The Death and Life of John F. Donovan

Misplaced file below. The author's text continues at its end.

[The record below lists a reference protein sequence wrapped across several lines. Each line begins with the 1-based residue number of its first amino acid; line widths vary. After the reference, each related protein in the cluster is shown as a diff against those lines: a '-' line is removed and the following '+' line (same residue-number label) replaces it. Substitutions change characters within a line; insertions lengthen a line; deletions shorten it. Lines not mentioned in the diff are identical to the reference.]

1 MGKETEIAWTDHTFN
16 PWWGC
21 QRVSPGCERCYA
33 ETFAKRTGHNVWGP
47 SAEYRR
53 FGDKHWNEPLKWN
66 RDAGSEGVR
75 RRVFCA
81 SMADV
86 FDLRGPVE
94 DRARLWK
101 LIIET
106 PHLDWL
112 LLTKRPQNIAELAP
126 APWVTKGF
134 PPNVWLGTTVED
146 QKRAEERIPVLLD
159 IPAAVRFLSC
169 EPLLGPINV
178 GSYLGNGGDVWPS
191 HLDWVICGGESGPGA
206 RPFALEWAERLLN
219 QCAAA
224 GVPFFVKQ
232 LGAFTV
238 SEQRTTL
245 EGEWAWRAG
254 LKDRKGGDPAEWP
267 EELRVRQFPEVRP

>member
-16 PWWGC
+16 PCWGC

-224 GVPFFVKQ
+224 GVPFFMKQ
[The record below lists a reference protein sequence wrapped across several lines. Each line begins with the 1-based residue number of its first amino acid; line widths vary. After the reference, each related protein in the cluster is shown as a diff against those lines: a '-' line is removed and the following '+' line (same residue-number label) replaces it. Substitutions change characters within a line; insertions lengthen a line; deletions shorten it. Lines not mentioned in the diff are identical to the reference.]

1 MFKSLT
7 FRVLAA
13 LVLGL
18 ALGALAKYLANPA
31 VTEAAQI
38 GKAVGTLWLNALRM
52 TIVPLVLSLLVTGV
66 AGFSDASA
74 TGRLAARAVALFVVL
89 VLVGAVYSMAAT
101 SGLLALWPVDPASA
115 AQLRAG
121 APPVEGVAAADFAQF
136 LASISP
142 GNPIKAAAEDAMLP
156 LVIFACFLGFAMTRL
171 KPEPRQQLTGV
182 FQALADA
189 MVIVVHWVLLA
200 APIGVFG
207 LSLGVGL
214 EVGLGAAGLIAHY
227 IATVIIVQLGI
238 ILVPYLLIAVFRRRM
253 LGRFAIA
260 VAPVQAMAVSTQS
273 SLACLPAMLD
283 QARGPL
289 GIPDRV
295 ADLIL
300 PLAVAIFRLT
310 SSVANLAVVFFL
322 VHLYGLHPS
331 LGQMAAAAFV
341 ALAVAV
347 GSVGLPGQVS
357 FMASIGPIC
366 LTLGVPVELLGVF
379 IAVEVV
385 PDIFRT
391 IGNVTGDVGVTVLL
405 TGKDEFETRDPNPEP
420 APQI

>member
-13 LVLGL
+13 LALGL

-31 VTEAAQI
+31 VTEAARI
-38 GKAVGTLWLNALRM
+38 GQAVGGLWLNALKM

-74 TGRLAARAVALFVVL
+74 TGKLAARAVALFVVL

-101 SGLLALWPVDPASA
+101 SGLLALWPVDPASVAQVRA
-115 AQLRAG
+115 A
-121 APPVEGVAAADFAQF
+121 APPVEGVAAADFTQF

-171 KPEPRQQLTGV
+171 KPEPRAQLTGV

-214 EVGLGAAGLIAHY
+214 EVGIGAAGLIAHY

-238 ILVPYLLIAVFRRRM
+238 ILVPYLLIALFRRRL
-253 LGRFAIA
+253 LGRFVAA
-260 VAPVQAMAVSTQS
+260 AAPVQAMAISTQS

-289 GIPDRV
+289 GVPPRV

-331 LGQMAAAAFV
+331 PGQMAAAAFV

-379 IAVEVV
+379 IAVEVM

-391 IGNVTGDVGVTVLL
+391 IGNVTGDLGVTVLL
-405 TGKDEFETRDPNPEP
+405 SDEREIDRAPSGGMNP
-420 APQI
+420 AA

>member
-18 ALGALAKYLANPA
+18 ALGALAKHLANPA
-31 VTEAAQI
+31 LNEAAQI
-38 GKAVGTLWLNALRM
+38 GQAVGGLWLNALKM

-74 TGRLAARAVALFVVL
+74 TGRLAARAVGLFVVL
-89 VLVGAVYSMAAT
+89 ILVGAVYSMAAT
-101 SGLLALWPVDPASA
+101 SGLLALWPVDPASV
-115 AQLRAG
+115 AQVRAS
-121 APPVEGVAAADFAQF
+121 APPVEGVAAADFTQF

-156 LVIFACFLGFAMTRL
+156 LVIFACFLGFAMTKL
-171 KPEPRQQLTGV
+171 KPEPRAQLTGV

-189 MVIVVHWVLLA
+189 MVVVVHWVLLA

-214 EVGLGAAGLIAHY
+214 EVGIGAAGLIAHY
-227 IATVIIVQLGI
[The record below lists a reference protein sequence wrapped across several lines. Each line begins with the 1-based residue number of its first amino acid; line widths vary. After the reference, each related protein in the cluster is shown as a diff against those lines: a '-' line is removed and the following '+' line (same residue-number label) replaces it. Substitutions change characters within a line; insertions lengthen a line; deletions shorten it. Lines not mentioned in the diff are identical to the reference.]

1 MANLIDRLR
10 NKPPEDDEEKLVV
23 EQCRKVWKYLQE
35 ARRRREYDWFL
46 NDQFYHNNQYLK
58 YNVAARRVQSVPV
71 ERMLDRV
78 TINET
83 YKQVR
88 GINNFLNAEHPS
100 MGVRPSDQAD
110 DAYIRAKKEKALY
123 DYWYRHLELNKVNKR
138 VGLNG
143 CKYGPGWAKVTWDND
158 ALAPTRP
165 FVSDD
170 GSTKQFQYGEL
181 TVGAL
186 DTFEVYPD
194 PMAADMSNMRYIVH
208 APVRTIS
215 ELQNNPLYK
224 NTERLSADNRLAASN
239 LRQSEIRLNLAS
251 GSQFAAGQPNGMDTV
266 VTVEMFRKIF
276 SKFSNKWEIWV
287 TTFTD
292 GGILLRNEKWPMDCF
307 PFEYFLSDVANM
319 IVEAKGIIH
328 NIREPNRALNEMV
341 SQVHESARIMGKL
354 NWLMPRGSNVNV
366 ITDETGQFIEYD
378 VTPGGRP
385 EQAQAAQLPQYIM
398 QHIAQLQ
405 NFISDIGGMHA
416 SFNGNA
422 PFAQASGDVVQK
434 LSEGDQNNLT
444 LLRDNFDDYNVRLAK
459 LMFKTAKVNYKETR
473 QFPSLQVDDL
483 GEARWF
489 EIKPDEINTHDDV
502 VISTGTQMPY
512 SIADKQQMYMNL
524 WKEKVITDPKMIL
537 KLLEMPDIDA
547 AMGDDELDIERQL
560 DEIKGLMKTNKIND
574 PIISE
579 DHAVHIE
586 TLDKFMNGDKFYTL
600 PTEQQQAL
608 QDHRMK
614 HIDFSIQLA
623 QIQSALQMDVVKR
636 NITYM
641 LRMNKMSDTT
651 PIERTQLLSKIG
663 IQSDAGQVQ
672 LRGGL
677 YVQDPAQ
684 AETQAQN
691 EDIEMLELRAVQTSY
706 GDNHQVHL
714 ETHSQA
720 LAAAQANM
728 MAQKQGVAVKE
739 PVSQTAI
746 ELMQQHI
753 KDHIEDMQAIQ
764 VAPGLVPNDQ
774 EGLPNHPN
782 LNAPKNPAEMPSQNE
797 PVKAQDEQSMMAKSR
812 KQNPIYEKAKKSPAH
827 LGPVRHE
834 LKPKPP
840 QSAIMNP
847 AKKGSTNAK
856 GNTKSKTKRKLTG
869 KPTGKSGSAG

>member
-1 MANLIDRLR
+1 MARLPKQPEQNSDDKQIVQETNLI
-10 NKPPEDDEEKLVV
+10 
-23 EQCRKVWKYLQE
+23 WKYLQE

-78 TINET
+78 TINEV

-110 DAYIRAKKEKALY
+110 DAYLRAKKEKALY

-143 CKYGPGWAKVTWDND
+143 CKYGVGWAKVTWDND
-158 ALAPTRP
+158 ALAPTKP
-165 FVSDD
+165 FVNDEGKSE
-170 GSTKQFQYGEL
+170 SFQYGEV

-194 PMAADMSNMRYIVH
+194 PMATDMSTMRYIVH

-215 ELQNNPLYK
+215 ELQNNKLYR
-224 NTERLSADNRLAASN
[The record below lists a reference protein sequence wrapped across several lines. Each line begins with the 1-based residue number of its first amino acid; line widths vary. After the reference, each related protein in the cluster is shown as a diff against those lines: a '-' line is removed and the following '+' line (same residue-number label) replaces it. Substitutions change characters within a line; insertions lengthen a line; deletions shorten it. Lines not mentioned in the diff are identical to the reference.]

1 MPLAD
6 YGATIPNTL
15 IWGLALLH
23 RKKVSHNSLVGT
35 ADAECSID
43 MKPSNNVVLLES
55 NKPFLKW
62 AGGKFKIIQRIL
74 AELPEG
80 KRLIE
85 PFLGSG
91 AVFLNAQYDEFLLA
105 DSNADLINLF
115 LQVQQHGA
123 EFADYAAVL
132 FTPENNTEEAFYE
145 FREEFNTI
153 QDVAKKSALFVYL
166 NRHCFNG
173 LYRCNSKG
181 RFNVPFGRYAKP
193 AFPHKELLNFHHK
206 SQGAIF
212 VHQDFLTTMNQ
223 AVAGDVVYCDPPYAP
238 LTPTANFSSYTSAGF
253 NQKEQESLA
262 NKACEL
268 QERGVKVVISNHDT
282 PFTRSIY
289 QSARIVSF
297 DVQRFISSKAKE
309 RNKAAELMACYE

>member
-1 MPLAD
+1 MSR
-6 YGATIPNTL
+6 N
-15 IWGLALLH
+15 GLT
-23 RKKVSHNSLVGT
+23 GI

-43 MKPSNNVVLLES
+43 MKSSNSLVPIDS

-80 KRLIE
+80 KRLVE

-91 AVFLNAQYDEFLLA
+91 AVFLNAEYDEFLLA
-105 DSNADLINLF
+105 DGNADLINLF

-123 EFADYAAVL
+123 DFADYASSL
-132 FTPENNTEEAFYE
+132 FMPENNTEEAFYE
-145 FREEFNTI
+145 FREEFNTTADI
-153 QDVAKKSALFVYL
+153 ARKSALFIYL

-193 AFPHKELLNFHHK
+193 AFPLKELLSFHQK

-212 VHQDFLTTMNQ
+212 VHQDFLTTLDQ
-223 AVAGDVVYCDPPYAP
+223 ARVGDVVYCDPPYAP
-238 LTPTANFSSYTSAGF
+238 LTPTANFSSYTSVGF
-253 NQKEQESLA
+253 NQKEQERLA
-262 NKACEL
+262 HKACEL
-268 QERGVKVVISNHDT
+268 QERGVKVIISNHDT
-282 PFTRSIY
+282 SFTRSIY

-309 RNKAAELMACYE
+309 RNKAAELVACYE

The line to get into the press and industry screening of Xavier Dolan’s latest film The Death and Life of John F. Donovan, premiering at TIFF as a special presentation, wasn’t short. But to say whether critics were lining up out of genuine interest in the Quebecois filmmaker’s work or to satisfy their morbid curiosity is difficult. His past features, while gaining him awards at major festivals such as Cannes, have been divisive, and the production of this new film has been infamously difficult, with Dolan himself declaring on Instagram that all the scenes he had shot with Jessica Chastain would remain on the cutting room floor. In the past, his films have all had an epic quality to them, from their hyper evocative style made of pop music cues, slow-motion and extreme close-ups to their increasingly large and starry ensemble casts (It’s Only the End of the World has Gaspard Ulliel acting alongside Lea Seydoux, Vincent Cassel and Marion Cotillard). But The Death and Life of John F. Donovan, with all the mystery surrounding its production and illustrious international actors, promised to be Dolan’s biggest yet.